As of January 1, 2022, the indirect counterproposal to the Responsible Business Initiative has been introduced in the Swiss Code of Obligations and a new criminal provision has been introduced in the Criminal Code. The board of directors and management of companies in Switzerland should analyse which new reporting and due diligence obligations are relevant for them, which reports they have to publish, and how they can mitigate the criminal liability risk of a breach of the reporting obligations.


After several years of debate and an intensive voting campaign, Switzerland narrowly rejected the adoption of the so-called Responsible Business Initiative" in November 2020.

While the initiative was rejected, the rules in an indirect counterproposal have been introduced in the Swiss Code of Obligations (CO) on January 1, 2022. The new provisions set out new reporting and due diligence requirements in relation to ESG (environmental, social, governance) matters for many Swiss companies.


The new rules in article 964a to 964l CO require that companies of public interest domiciled in Switzerland, such as listed companies and large companies supervised by the Swiss Financial Market Supervisory Authority (FINMA), publish annual reports on ESG issues. The new reporting requirements for non-financial matters are in line with the corresponding EU Directive 2014/95/EU on reporting on non-financial aspects. Companies must account for environmental, social and employee issues, respect for human rights and the fight against corruption in their report.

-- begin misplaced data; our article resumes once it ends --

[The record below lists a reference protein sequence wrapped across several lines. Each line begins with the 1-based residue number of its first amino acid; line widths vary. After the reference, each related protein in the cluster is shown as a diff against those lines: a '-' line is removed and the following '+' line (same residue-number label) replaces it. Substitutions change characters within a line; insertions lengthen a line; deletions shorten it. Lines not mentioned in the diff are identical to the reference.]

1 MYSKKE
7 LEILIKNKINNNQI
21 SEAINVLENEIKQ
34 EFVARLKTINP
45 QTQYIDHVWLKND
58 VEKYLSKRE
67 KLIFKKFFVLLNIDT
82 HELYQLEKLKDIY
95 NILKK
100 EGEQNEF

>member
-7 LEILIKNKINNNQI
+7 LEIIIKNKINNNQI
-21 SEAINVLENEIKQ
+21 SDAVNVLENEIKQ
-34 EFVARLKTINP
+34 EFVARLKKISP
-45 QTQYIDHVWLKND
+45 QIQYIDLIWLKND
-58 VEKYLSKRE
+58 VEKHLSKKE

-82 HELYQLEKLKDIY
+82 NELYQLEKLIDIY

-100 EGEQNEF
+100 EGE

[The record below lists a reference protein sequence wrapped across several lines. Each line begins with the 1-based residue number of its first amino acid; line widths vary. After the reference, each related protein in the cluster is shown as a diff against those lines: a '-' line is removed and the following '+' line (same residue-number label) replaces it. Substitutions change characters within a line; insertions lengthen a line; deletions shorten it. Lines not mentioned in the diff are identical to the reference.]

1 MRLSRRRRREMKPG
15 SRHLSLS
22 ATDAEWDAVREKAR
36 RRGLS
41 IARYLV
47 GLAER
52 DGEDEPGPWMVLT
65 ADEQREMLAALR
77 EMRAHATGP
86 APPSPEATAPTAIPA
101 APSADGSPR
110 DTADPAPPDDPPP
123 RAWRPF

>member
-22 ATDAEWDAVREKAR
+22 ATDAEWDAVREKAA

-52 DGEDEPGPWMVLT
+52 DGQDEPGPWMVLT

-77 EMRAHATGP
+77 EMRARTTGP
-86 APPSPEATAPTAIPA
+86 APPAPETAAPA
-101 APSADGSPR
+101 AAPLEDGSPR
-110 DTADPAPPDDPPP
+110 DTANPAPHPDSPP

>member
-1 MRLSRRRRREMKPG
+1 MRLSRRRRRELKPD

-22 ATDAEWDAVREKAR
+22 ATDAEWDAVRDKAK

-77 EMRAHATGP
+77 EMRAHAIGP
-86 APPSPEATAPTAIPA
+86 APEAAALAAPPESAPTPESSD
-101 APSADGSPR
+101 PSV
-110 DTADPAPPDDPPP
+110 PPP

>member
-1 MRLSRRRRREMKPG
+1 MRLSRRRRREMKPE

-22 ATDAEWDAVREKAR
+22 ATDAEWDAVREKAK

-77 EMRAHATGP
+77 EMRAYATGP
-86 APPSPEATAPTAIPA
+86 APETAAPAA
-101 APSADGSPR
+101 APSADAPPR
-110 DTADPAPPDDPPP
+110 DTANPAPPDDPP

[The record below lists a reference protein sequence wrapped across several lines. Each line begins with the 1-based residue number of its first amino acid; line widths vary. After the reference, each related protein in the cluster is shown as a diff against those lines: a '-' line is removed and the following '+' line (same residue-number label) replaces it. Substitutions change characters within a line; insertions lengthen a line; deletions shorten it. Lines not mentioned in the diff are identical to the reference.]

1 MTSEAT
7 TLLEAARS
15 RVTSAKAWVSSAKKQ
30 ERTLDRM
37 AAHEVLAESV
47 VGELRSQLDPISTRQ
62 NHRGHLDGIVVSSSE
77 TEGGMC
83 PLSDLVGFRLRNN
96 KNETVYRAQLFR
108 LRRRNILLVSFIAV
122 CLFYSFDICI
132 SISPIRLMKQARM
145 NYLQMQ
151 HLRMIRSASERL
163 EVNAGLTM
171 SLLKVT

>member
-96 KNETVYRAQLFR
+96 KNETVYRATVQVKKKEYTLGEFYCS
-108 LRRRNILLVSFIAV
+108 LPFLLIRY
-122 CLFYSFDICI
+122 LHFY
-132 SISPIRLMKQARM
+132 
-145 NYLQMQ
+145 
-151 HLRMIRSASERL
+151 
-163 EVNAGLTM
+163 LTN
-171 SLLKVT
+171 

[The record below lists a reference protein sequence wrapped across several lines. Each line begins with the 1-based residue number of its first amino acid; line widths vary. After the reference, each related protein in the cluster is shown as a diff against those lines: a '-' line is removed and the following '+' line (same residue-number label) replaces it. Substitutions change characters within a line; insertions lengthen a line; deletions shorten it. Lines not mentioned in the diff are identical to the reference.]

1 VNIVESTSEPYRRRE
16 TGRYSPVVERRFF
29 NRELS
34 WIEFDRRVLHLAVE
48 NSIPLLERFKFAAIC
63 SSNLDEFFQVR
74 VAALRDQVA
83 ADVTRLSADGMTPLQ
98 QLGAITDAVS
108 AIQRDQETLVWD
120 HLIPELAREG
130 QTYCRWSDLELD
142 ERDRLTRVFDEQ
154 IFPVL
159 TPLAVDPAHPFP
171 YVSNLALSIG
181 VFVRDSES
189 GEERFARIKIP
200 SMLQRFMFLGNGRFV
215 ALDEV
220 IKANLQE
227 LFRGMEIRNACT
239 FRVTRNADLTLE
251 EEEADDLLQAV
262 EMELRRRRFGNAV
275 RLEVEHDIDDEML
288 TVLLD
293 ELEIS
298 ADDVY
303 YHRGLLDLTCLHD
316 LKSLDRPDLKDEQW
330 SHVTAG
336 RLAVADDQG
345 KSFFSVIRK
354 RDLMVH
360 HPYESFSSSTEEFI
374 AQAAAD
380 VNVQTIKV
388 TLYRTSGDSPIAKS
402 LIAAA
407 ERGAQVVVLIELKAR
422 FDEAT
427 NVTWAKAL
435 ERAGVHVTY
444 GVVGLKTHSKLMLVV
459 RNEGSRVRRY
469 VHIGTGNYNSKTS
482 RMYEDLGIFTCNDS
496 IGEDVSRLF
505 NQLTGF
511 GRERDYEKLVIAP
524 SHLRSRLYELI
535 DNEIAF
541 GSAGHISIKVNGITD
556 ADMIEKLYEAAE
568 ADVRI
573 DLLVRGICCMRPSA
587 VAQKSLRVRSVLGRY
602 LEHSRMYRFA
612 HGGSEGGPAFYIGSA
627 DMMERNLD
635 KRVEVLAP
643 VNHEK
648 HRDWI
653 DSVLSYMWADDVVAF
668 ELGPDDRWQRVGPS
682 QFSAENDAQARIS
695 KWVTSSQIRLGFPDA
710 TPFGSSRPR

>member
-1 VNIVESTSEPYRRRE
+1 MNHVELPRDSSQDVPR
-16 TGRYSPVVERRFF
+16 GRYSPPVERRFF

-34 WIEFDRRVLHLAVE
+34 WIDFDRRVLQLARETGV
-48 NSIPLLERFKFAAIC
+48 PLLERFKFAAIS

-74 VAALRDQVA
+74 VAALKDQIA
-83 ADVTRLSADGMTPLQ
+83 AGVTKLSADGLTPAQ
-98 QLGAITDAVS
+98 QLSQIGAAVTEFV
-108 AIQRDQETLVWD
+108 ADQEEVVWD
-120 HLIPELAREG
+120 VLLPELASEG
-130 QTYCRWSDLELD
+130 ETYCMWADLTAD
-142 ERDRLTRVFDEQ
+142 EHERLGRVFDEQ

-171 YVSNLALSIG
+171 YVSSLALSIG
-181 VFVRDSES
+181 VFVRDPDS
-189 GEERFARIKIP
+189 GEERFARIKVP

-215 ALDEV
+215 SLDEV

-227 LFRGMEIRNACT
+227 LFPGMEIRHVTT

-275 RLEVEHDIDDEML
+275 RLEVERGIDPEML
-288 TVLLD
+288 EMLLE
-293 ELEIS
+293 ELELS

The report on ESG matters can be drafted in either a Swiss national language or in English. It must be approved by the board of directors and the shareholders' meeting like the annual financial statements. However, in principle the report does not have to be audited by an external body, such as an auditing company. The report must be published electronically and remain available for at least ten years. Companies whose financial year corresponds to the calendar year will have to publish their first non-financial matters report in 2024 for the 2023 financial year. Therefore, the year 2022 should be used to prepare: Companies that fall within the scope of the new regulations on non-financial reporting should set up or assess their current business relationship control framework. They will have to establish, to the extent not already existing, and maintain, a sound reporting process on ESG matters. Some companies within the scope of the new reporting obligations on nonfinancial matters do already publish corporate and social responsibility reports that are based on the corresponding EU directive. In such cases, an analysis should be performed to identify potential gaps regarding the requirements under Swiss law.